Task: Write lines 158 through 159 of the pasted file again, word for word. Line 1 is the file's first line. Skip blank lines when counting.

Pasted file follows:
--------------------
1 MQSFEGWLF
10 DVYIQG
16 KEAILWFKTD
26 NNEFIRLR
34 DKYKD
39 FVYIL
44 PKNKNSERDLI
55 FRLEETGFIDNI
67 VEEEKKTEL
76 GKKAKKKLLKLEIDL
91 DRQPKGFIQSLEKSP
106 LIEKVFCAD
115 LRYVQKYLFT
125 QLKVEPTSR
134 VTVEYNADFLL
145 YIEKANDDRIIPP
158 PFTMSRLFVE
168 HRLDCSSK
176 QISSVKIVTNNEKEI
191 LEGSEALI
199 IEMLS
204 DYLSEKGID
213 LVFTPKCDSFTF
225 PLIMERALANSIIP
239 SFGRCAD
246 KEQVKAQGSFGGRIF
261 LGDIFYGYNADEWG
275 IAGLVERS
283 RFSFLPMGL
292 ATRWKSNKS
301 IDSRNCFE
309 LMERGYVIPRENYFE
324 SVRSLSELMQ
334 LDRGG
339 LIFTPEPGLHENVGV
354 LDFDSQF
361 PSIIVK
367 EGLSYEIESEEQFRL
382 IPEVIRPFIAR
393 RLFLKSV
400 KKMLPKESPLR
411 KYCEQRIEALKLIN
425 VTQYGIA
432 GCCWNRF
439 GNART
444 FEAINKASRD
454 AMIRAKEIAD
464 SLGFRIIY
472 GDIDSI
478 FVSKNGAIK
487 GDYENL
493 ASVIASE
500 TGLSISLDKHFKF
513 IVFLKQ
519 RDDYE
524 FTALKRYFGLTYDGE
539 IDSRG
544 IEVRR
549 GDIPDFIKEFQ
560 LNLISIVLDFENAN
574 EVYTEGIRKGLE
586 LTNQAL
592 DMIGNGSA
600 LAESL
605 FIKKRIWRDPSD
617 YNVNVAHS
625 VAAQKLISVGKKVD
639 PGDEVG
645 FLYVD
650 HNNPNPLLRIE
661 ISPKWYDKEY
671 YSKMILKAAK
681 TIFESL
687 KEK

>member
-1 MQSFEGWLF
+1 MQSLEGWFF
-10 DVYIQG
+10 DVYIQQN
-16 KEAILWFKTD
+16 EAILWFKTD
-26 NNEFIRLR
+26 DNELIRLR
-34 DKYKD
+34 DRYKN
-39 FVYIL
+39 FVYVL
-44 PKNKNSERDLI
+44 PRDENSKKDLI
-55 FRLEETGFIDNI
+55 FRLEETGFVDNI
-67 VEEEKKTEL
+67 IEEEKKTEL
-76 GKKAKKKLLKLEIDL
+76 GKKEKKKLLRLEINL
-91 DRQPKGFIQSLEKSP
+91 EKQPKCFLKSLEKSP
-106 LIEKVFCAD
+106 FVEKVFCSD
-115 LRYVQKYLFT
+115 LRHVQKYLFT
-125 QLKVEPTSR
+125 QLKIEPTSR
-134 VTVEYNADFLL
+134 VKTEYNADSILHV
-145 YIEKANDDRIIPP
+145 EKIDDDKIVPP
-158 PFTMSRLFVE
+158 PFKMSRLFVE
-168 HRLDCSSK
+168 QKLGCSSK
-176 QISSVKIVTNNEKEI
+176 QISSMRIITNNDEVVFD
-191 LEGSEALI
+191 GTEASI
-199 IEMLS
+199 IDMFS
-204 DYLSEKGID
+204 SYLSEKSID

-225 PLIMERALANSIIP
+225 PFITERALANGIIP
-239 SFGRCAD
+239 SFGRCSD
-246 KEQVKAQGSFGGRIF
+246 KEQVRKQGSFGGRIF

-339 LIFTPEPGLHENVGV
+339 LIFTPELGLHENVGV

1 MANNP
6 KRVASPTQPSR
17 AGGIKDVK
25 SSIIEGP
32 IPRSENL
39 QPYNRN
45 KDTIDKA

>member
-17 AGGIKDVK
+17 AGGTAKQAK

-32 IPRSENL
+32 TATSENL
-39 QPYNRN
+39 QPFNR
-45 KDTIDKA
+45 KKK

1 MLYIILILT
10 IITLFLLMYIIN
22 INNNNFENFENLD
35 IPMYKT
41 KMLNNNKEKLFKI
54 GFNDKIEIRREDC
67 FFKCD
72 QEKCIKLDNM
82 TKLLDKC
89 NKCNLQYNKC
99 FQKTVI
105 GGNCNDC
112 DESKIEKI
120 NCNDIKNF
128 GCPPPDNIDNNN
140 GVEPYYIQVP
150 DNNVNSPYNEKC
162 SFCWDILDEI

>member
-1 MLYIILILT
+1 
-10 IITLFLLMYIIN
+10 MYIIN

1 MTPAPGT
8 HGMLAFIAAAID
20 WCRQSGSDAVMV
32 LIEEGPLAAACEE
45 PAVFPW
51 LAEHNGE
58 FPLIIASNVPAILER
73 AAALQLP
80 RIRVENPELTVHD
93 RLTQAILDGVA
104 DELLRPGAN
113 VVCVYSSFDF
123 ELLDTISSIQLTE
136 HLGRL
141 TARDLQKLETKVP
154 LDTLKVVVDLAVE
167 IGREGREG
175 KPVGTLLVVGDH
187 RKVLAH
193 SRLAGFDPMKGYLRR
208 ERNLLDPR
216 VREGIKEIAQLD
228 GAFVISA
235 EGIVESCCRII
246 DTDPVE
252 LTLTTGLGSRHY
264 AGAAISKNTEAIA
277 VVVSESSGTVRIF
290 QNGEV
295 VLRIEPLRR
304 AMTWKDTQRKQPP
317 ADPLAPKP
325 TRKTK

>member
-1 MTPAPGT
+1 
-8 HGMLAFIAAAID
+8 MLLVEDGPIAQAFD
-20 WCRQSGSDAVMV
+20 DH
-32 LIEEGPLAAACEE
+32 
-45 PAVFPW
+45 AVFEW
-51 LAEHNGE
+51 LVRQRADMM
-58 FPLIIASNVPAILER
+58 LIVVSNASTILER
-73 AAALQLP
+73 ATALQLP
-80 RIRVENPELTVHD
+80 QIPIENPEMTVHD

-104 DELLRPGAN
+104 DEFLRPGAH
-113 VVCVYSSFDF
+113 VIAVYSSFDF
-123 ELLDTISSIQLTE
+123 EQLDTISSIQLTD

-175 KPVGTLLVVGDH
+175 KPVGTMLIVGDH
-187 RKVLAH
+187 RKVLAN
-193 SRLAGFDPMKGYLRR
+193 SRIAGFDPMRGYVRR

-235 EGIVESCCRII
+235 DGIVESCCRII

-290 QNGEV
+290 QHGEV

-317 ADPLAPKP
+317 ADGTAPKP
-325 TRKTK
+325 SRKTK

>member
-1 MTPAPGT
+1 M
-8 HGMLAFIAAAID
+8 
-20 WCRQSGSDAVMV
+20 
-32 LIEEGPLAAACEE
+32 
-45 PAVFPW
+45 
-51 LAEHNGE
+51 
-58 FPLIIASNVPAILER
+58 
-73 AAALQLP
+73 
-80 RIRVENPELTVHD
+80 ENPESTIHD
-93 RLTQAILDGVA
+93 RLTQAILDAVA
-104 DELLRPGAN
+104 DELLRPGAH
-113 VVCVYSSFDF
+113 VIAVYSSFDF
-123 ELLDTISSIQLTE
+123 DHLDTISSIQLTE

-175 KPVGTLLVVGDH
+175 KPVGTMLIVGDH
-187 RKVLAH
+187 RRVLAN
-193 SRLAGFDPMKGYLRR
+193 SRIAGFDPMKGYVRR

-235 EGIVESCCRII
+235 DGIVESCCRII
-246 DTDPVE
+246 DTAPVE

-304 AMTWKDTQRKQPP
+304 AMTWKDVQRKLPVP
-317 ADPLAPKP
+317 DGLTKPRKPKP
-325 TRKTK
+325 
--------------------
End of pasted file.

128 GCPPPDNIDNNN
140 GVEPYYIQVP